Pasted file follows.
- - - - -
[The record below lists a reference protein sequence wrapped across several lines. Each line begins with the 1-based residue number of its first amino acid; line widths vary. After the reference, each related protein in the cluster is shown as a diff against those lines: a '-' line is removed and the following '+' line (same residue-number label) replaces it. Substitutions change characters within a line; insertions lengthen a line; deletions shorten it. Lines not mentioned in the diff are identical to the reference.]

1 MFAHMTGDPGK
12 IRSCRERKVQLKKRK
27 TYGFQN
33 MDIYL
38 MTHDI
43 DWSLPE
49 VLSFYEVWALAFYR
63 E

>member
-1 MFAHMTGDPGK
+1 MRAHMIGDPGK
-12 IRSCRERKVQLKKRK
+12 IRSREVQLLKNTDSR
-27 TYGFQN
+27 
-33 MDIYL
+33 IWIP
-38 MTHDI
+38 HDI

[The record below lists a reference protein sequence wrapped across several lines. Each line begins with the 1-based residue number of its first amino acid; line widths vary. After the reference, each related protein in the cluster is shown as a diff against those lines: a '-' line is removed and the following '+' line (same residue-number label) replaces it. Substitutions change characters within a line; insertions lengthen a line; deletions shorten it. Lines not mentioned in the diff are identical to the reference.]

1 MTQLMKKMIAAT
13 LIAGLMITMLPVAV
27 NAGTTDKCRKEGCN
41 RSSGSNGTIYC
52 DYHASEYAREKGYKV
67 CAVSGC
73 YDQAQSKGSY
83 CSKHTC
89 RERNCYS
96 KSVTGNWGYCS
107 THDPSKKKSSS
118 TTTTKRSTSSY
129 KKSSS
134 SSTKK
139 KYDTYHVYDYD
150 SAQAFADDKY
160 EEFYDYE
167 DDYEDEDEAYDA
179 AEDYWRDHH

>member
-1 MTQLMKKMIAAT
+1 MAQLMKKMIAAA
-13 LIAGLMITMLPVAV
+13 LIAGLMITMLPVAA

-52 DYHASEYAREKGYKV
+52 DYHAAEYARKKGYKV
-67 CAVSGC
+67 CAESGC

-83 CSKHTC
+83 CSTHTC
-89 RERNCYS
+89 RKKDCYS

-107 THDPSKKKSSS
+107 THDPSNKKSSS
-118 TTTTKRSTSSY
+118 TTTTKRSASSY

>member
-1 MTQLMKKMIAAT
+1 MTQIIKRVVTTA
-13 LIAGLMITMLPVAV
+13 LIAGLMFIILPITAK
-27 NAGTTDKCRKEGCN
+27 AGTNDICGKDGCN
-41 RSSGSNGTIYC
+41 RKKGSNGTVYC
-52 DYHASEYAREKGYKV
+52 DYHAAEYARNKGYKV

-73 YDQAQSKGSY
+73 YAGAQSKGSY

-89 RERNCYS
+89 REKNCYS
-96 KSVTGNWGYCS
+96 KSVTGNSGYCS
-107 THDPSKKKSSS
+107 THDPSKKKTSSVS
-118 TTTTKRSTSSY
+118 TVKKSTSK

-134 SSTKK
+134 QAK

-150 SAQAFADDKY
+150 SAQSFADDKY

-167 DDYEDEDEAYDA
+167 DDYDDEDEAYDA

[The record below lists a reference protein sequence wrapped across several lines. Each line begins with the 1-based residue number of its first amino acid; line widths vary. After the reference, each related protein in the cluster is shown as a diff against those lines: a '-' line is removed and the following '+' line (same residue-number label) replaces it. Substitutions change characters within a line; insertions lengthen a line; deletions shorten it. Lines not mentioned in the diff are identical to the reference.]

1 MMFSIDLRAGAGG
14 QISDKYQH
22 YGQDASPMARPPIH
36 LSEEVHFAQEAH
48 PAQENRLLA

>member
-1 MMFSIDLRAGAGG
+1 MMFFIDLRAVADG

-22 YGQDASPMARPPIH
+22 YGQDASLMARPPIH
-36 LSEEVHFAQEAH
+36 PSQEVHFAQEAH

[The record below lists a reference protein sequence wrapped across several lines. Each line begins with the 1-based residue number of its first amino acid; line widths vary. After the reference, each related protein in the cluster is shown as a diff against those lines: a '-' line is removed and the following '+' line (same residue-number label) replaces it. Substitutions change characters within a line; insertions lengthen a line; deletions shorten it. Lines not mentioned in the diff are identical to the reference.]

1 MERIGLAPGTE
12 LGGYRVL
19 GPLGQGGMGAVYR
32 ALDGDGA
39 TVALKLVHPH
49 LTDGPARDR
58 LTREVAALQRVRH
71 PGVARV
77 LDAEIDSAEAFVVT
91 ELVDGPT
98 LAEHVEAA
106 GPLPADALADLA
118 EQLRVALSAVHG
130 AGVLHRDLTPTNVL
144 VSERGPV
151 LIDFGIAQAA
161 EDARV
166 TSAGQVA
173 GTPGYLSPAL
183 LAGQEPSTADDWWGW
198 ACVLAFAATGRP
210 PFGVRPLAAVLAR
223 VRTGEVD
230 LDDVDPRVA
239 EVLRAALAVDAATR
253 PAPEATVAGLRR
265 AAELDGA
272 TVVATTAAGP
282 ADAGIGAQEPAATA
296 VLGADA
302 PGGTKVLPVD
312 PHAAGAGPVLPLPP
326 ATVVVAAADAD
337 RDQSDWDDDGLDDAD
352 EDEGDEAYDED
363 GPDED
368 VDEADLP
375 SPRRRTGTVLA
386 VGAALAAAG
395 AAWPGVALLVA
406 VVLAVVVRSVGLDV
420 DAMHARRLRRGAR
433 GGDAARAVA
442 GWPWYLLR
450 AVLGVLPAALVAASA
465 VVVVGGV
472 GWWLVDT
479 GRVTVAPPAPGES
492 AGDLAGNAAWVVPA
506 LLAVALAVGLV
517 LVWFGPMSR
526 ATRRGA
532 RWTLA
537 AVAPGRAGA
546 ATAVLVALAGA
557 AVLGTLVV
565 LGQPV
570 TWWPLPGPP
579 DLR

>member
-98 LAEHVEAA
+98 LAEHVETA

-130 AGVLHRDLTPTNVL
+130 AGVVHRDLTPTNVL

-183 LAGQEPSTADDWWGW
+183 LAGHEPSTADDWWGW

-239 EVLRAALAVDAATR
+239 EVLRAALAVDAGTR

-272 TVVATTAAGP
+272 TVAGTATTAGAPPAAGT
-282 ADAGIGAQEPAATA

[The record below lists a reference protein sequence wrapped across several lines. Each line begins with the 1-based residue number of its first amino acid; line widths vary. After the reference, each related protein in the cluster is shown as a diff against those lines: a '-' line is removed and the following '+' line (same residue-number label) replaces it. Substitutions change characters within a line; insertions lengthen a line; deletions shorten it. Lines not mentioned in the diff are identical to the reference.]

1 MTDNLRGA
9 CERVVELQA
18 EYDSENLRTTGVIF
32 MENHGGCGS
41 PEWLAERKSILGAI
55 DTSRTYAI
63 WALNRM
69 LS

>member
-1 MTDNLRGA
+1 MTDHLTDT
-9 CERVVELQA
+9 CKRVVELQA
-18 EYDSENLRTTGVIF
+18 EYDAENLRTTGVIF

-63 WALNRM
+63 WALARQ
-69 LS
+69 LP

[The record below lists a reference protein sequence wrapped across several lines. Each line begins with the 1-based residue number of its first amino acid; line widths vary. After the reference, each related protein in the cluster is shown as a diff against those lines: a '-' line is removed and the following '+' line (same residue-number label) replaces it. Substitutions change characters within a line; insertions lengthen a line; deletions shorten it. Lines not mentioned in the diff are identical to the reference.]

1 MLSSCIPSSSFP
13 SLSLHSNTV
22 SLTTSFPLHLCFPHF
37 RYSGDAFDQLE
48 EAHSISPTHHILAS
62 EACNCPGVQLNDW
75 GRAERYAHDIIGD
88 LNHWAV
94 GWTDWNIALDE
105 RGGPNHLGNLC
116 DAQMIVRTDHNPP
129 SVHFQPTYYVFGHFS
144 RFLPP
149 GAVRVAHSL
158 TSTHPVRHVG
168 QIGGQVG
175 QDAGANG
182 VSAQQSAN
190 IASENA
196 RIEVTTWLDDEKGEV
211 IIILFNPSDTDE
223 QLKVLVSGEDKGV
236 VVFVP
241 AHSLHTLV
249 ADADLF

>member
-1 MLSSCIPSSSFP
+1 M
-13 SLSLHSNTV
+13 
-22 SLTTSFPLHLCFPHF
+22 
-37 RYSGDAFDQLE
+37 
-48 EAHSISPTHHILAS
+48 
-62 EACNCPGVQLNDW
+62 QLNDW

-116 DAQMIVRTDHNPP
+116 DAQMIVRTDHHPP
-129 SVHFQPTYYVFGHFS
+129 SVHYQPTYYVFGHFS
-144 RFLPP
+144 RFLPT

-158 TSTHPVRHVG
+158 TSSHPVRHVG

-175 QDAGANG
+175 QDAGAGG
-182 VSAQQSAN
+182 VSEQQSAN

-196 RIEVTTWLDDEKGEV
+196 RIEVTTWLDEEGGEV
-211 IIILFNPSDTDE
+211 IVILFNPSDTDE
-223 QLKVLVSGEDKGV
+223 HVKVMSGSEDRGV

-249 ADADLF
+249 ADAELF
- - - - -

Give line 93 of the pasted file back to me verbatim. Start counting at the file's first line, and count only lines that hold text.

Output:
+1 MMFFIDLRAVADG